FHA backed loans are easier to qualify for than conventional loans.
Even buyers with less than stellar credit histories can often be approved for a FHA loan. This is why FHA loans can be a great option for first time buyers who might otherwise have trouble getting a conventional loan.
Borrowers do have to meet certain debt to income ratios though. FHA loans are are insured by the Federal Housing Administration. (The FHA insures more residential properties than any other entity in the world.)
Conventional loans, on the other hand, have higher fees and stricter lending guidelines as well as higher down payment amounts. They do, however, offer more repayment options than an FHA loan.
Conventional loans are not capped at a certain loan amount and not subject to mortgage insurance premiums in the same way an FHA mortgage is.
FHA loans can be approved for borrowers with credit scores below 500, although a score of 580 or better is required for most FHA loans.
FHA loans also require a much lower down-payment, (3.5% of the purchase price of the home) and they usually feature lower interest rates too. Additionally, borrowers can either use their own savings to pay the down payment or they can be gifted that amount by family member or some form of assistance grant issued by a state or local government.
While FHA loans have some obvious benefits, they can still be a bit tricky because they come with strings attached, namely, FHA loan required repairs.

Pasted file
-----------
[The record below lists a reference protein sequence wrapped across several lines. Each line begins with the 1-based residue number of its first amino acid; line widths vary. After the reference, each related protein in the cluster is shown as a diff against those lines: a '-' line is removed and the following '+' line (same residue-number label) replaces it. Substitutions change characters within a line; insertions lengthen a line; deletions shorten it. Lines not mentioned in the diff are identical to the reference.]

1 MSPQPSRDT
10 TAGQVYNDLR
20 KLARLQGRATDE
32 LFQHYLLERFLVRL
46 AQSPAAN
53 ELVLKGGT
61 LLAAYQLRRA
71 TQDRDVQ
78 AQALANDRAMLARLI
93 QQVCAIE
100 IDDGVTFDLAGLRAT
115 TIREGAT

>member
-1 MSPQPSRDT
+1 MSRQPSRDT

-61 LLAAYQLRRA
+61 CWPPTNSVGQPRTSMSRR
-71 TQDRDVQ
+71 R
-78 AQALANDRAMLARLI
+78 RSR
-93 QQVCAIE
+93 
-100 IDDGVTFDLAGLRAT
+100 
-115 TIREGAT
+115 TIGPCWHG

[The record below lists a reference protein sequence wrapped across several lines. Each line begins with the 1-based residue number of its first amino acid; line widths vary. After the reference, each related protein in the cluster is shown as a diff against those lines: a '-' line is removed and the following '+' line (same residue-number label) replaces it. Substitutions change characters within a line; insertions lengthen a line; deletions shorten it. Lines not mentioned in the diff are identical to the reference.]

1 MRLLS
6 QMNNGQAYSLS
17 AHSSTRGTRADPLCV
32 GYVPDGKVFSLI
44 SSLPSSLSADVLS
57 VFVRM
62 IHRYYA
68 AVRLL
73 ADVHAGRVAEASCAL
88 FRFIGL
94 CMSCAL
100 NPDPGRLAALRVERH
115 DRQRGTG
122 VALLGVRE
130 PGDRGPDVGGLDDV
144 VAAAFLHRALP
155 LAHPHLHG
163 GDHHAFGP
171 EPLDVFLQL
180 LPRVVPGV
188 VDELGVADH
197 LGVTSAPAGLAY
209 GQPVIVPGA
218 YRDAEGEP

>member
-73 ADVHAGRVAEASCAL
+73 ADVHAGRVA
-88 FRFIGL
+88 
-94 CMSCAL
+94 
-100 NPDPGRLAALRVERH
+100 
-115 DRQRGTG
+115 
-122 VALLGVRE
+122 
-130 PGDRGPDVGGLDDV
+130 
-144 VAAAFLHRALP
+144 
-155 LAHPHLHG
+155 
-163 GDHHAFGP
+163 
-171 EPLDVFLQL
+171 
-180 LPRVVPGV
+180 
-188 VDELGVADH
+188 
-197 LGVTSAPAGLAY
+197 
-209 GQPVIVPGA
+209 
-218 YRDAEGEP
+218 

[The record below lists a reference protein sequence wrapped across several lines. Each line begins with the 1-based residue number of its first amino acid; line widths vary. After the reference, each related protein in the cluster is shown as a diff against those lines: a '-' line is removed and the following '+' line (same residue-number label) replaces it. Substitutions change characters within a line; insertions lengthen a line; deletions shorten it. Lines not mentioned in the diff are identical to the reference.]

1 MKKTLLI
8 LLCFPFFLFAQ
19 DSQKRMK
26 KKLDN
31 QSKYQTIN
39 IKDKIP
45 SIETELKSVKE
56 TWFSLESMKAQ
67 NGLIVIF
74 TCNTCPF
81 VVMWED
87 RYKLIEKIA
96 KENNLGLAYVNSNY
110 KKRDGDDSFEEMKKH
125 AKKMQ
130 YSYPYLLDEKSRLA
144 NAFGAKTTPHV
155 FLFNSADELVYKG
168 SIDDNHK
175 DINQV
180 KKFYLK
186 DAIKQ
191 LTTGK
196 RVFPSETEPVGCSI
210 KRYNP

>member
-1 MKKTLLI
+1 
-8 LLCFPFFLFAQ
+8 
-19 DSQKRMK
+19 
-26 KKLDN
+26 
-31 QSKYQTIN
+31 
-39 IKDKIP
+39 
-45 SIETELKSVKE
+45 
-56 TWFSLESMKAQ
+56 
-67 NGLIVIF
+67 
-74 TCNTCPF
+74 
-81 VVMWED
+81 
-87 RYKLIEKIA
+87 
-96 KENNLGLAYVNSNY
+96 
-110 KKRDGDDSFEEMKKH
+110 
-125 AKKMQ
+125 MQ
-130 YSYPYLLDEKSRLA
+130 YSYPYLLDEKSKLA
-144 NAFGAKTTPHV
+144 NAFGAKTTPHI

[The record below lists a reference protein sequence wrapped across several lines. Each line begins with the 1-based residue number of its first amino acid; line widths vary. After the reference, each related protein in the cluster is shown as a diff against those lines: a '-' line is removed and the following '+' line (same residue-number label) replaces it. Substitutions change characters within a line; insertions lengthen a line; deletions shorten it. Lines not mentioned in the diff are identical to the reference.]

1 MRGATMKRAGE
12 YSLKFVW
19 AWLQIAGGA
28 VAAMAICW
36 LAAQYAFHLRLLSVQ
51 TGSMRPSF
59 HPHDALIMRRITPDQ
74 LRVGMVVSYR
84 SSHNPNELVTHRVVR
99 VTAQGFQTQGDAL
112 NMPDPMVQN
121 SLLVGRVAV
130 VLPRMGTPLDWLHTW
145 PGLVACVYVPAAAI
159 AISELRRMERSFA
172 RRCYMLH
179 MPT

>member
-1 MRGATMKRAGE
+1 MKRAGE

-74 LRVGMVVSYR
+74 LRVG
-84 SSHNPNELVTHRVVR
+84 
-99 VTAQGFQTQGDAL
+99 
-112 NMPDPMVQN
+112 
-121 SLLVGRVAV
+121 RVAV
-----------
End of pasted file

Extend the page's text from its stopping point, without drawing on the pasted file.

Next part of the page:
In previous years, the guidelines were much more strict and required things like missing handrails, cracked glass windows and poor workmanship to be corrected.
Current guidelines focus more on items that could endanger the health, security and well-being of the occupants (as well as the marketability of the property), but these still have to be addressed.
This often includes items such as:
- Repairs to damaged roofs
- Foundation problems
- Lead based paints on the exterior or interior of the home
- Other structural problems
- Appliances and electrical systems must be up to code
- Adequate sewage (no standing water)
- Adequate hot water and water pressure
- Other mechanical systems such as heating and cooling
- The water heater must meet certain requirements such as venting and overflow piping
- Of course, other lenders, such as the VA often require certain repairs before they will issue a mortgage as well. Click here for more about VA loan requirements. For more information on other conventional lender required repairs, click here.
FHA required insurance
FHA loan requirements also include provisions that require two separate mortgage insurance premiums. The first is either paid upfront or rolled into the mortgage.
Currently, the Up-Front Mortgage Insurance Premium, or UPMIP, is right around 1.75% of the loan amount.
The second requires a monthly payment. The monthly insurance premium will be based on several factors, including the loan-to-value amount (LTV), the length of the loan as well as the amount of the loan.
Once a loan has been paid down to 78% of the loan amount, the monthly insurance premiums can often be dropped. This applies if the mortgage is either a 15 year mortgage or if the borrower has at least five years of repayment history and has paid the loan down to 78%.
FHA Closing Costs
Each local FHA office also dictates which specific closing costs are allowed to be charged to the buyer and which costs must be paid by the seller.
In order to qualify for the loan, the property must be inspected by an FHA-approved appraiser. FHA lending limits are based on the state where the property is located.